Separation anxiety is tough, whether it’s you or your child who’s struggling with the disorder. But, there are steps that you can take to help manage the situation.
The first of these steps is understanding the causes, triggers, and risk factors associated with separation anxiety so you can get your head around how it might start and what you can do to improve it.
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Separation anxiety is a type of anxiety disorder that can occur in children, adults, and even pets.
This disorder is characterized by a feeling of dread or worry when you are apart from a loved one or when you know that you are about to be separated from a loved one.
Some of the questions relating to this disorder are what are its causes and why it is often seen alongside other anxiety disorders.
Separation anxiety can look a little different from person to person, but it typically centers around feelings of panic, anxiety, and worry during or while anticipating a period of separation from a loved one.
While it is normal to feel a little sad when you leave someone you love and enjoy being around, the feelings of distress for people with separation anxiety are excessive and cause a significant interruption to their ability to get through their day.
Common symptoms of separation anxiety include:
Recurring and excessive feelings of distress when you anticipate being away from a loved one or your home
Constant and excessive worry that a loved one will die
Constant and excessive worry that something bad will happen to you (e.g., kidnapping, which would result in separation from a loved one)
Refusal to leave home to avoid separation or a disastrous event
Repetitive nightmares about separation or disaster scenarios
Reluctance to leave home without your loved one nearby
We don’t know exactly what enables one person to handle a separation scenario with ease and another person to develop separation anxiety, but we do know that there are potential factors that can increase the chances of someone experiencing separation anxiety triggers.
Potential triggers for separation anxiety include:
A stressful life event: Trauma can result in a person or child latching on to a loved one for safety and security. Divorce, death, or illness/injury is a trigger that is often seen in people with separation anxiety issues.
Environmental change: Anxiety can be brought on by a range of factors, but moving house, schools, or jobs can be events that lead to a need for stability and reliance on loved ones to soothe anxiety.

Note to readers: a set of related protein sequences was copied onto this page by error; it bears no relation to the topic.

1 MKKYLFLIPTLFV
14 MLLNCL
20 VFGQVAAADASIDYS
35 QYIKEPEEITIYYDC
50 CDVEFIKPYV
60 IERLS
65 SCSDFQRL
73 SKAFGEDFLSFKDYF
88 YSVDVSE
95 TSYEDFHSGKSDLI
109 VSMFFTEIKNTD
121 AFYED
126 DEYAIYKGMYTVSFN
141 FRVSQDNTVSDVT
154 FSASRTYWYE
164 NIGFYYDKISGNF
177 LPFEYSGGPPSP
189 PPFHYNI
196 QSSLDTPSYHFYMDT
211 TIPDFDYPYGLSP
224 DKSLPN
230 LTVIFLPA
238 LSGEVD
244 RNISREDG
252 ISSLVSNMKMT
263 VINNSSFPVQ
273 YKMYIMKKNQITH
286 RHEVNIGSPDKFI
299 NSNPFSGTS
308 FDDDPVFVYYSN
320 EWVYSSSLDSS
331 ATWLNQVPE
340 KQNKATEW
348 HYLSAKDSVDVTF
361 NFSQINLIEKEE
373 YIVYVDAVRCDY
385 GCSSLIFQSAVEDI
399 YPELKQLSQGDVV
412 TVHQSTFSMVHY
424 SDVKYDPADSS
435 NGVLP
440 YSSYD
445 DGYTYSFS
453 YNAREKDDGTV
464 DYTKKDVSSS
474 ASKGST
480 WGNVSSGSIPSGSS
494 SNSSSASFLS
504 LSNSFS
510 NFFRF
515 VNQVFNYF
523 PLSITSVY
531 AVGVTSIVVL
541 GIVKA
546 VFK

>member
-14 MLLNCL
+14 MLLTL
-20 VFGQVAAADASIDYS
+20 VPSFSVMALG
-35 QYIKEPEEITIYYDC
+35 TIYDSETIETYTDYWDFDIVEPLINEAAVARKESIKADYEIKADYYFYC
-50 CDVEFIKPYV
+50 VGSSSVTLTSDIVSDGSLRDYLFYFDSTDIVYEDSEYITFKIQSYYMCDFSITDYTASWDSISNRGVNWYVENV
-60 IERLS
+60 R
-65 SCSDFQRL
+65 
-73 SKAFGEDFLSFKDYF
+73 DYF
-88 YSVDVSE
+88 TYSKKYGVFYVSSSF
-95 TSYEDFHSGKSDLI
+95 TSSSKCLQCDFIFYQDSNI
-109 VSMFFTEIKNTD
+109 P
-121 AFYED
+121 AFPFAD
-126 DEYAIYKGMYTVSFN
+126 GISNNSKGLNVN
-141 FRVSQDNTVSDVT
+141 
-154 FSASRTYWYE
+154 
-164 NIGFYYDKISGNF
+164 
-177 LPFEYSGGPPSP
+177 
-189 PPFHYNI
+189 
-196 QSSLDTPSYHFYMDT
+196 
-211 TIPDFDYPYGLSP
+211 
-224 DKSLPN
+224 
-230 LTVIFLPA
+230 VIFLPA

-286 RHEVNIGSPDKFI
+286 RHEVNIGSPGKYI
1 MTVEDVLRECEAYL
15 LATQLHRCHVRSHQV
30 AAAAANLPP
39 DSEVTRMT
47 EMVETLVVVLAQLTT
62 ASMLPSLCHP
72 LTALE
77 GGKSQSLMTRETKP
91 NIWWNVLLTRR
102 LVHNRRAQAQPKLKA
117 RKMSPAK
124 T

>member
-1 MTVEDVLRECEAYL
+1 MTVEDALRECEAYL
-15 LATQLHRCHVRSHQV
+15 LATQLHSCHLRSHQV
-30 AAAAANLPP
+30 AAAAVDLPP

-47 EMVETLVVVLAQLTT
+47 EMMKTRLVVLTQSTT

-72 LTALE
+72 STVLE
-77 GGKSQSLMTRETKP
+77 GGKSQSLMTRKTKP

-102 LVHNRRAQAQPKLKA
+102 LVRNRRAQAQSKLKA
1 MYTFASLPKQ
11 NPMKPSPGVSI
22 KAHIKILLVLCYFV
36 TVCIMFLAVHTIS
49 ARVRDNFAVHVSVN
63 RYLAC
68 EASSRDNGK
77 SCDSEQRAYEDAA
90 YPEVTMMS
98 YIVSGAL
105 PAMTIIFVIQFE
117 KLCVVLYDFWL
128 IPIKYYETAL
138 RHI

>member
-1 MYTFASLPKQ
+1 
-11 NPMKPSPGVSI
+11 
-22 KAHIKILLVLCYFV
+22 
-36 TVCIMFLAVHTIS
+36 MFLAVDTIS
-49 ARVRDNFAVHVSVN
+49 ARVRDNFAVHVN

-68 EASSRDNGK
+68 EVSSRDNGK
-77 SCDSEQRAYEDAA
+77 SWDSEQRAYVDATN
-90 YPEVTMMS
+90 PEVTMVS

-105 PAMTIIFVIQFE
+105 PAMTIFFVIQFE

Unhealthy relationship attachments: Whether in childhood or adulthood, unhealthy attachment bonds can lead to dependency and the development of separation anxiety. This could include overprotective parenting, coercive controlling relationships, or isolated friendships.
It’s also important to keep in mind that genetics may play an important role in the development of separation anxiety. If you were a clingy and anxious child, for example, then that could play a factor in your child potentially also developing separation anxiety.
Separation anxiety may seem random, but some risk factors can help identify who is more likely to develop it.
To start with, if you experienced separation anxiety as a child, then it is more likely to reoccur in your adult life. Overbearing parents and traumatic events may also increase your risk of developing separation anxiety.
If you experience other mental health conditions, such as post-traumatic stress disorder, panic disorder, or generalized/social anxiety disorder, you may also be at higher risk than the general population.
The manifestations of separation anxiety in childhood are different in adulthood. Separation anxiety is a normal part of child development, with most children outgrowing this by around age three.
It is also normal for children to go through adjustments, and they may have difficulty being away from their parents, for example, the first time they have a sleepover. Generally, with support, children will progress through these stages of independence.
If you are concerned that your child's separation anxiety is prolonged or starts to impact their ability to go to school or do other things, your child may have a separation anxiety disorder.
Typical symptoms of separation anxiety in children include:
Refusal to go to school
Crying at preschool/school drop-offs
Reluctance to attend sleepovers or playdates where parents/caregivers aren’t present
Wanting to sleep in parent/caregivers bed
Complaints of feeling ill before a parent/caregiver is about to be separated from them
Adults experience many of the same separation anxiety symptoms that children do, except that these emotions tend to be directed towards a loved one (spouse, child, friend, or roommate) rather than just a parent or caregiver.